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  3. I first heard about the Indian schools from reading a romance novel (name of author and book title escapes me), and it's stuck with me since then. Thank you for this post. It's time I did more digging myself and learn more about it. Looking forward to your post next month, Cheryl.

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  4. Thanks, Peggy. Not surprisingly, there's not as much out there research-wise as I was hoping for--the whites don't want to talk about it and the Indians don't want to, either. A horrible time in our history as we look back on it now...I can only think that at the time, that must have been a better solution than killing them all.
    Cheryl

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  5. hi Cheryl, awesome excerpt. I continue to be heartsick at the horrors inflicted upon our native peoples.

    Great post! xo

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  6. The Indian Schools are one of those horrific parts of our history. I agree, I think probably they were started with good intentions, but nothing that strips a child from their family, home and identity can ever be a good thing. I think it's the arrogance of any culture to believe their's is the best and all others must conform. You can see it anywhere one peoples invades another.

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  7. Cheryl,

    You teach us all with posts like these. Part of our less than stellar past that should never be forgotten.

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  8. It breaks my heart.

    Thank you. Most interesting.

    marypres(AT)gmail(DOT)com

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  9. Hi Tanya, I know you and I have talked about this before, and every time I look at that picture of those little faces all just staring out with those blank looks, it makes me want to cry.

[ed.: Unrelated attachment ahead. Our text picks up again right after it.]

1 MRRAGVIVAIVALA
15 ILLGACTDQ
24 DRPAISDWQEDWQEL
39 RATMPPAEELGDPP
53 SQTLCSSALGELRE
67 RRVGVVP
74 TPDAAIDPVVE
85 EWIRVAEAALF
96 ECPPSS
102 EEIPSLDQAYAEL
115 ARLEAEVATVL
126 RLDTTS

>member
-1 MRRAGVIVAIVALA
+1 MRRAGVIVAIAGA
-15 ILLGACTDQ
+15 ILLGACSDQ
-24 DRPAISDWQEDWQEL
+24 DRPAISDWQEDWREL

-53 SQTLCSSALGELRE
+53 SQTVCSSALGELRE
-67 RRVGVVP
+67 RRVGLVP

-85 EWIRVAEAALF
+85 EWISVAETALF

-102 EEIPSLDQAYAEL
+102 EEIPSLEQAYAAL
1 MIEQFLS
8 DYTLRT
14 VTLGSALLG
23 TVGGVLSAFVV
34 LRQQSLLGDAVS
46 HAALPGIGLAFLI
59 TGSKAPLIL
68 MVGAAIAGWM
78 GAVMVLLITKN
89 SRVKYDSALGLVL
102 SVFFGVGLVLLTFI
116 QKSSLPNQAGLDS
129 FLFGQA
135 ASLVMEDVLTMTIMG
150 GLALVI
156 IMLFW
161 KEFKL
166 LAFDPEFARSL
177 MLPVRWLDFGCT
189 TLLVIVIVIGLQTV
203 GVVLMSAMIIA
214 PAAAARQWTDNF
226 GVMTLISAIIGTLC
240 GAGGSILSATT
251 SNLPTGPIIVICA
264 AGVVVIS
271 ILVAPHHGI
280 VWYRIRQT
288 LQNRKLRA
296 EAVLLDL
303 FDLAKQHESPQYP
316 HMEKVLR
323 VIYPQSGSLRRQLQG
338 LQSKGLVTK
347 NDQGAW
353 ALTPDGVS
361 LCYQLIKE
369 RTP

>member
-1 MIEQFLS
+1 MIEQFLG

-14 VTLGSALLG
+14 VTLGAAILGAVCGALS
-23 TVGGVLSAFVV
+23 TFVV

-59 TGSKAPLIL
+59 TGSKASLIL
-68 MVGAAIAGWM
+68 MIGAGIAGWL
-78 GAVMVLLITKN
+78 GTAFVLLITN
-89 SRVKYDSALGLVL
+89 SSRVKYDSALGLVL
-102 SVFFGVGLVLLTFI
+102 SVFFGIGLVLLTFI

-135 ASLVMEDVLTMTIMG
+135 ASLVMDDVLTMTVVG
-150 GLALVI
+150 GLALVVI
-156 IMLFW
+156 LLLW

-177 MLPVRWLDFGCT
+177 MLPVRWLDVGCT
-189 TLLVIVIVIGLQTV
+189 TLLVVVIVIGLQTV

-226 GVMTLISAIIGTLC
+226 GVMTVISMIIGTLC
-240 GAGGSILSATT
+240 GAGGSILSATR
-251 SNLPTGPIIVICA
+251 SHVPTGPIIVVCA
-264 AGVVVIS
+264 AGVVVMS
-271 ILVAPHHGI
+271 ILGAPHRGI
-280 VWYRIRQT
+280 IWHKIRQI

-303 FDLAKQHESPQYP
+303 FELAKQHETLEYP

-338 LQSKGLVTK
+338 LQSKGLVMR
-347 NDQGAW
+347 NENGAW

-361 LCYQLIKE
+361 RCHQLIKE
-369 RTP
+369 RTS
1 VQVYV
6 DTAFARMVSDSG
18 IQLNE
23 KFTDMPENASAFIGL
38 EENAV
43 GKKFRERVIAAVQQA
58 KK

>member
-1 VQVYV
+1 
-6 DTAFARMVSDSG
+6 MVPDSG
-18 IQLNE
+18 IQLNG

Cheryl

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  10. Kirsten, I so agree. I know it was "different times" but still...it just shows us how far we've come in a little over a hundred years, but how far we have to go, and that's sad. Because, well, have we really come that far?
    Cheryl

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  11. Thanks, Alisa. Yes, you are right--to forget it is to repeat it.
    Cheryl

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  12. Mary, mine too. I will never understand how people could have been so cruel but I suppose they (or at least, SOME of them) thought it was for the Indians' good.
    Cheryl

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  13. I'm not sure humans are ever going to learn to let people live their own culture instead of trying to make us all the same--by someone else's standard of what we ought to be. I hate to be a pessimist, but I'm skeptical about this particular change.
    Gabriel's Law was a great story--a true testimony from you about the things that matter.

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  14. Aw, Sarah...thank you. It was hard to write, in places. I know you know how it is--you love your characters and you especially don't want anything bad happening to them as children. LOL

    Like you, I wonder if anything will ever truly change in that regard. Just gotta cross our fingers, and do what we can to shine a light on things, and hope for the best.